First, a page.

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The Economic and Policy Consequences of Catastrophes

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  • Robert S. Pindyck
  • Neng Wang

Abstract

How likely is a catastrophic event that would substantially reduce the capital stock, GDP, and wealth? How much should society be willing to pay to reduce the probability or impact of a catastrophe? We answer these questions and provide a framework for policy analysis using a general equilibrium model of production, capital accumulation, and household preferences. Calibrating the model to economic and financial data, we estimate the mean arrival rate of shocks and their size distribution, the tax on consumption society would accept to limit the maximum size of a catastrophic shock, and the cost to insure against its impact.

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Bibliographic Info

Article provided by American Economic Association in its journal American Economic Journal: Economic Policy.

Volume (Year): 5 (2013)
Issue (Month): 4 (November)
Pages: 306-39

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Handle: RePEc:aea:aejpol:v:5:y:2013:i:4:p:306-39

Note: DOI: 10.1257/pol.5.4.306
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References

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  1. Barro, Robert, 2006. "Rare Disasters and Asset Markets in the Twentieth Century," Scholarly Articles 3208215, Harvard University Department of Economics.
  2. Ravi Bansal & Amir Yaron, 2000. "Risks for the Long Run: A Potential Resolution of Asset Pricing Puzzles," NBER Working Papers 8059, National Bureau of Economic Research, Inc.
  3. Xavier Gabaix, 2012. "Variable Rare Disasters: An Exactly Solved Framework for Ten Puzzles in Macro-Finance," The Quarterly Journal of Economics, Oxford University Press, vol. 127(2), pages 645-700.
  4. Martin L. Weitzman, 2007. "Subjective Expectations and Asset-Return Puzzles," American Economic Review, American Economic Association, vol. 97(4), pages 1102-1130, September.
  5. Francois Gourio, 2008. "Disasters and Recoveries," American Economic Review, American Economic Association, vol. 98(2), pages 68-73, May.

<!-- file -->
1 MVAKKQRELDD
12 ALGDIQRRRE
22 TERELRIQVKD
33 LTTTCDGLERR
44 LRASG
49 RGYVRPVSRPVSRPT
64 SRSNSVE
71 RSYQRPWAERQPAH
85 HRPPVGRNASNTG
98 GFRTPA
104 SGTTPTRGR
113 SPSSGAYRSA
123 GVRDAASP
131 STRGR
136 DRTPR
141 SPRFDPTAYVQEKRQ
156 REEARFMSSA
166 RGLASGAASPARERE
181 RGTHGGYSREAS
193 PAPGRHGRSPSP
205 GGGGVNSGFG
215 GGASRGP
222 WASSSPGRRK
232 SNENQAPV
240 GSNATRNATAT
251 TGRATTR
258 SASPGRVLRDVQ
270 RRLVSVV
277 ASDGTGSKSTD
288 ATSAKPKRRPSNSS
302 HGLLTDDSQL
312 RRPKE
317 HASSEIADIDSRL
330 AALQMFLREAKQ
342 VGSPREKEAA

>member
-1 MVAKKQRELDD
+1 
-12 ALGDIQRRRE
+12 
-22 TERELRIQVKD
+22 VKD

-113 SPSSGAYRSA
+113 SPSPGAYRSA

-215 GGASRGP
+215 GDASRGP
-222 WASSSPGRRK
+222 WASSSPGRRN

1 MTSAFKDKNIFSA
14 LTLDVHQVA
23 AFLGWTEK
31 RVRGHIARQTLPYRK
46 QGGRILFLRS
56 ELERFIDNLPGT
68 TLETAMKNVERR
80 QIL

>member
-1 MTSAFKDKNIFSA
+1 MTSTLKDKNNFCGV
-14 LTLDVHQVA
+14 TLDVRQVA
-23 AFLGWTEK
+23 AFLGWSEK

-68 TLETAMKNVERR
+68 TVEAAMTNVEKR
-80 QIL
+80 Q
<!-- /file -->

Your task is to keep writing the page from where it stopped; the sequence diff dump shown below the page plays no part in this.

6. Jessica A. Wachter, 2013. "Can Time-Varying Risk of Rare Disasters Explain Aggregate Stock Market Volatility?," Journal of Finance, American Finance Association, vol. 68(3), pages 987-1035, 06.
  7. Robert E. Hall, 1988. "Intertemporal Substitution in Consumption," NBER Working Papers 0720, National Bureau of Economic Research, Inc.
  8. Fatih Guvenen, 2005. "Reconciling Conflicting Evidence on the Elasticity of Intertemporal Substitution: A Macroeconomic Perspective," Macroeconomics 0507005, EconWPA.
  9. Robert E. Hall, 2009. "Reconciling Cyclical Movements in the Marginal Value of Time and the Marginal Product of Labor," Journal of Political Economy, University of Chicago Press, vol. 117(2), pages 281-323, 04.
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Citations

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Cited by:
  1. Robert S. Pindyck, 2010. "Fat Tails, Thin Tails, and Climate Change Policy," Working Papers 1012, Massachusetts Institute of Technology, Center for Energy and Environmental Policy Research.
  2. Cerqueti, Roy & Coppier, Raffaella, 2011. "Economic growth, corruption and tax evasion," Economic Modelling, Elsevier, vol. 28(1), pages 489-500.
  3. Matthew A. COLE & Robert J R ELLIOTT & OKUBO Toshihiro & Eric STROBL, 2013. "Natural Disasters and Plant Survival: The impact of the Kobe earthquake," Discussion papers 13063, Research Institute of Economy, Trade and Industry (RIETI).
  4. Eduardo Cavallo & Ilan Noy, 2009. "The Economics of Natural Disasters - A Survey," Working Papers 200919, University of Hawaii at Manoa, Department of Economics.

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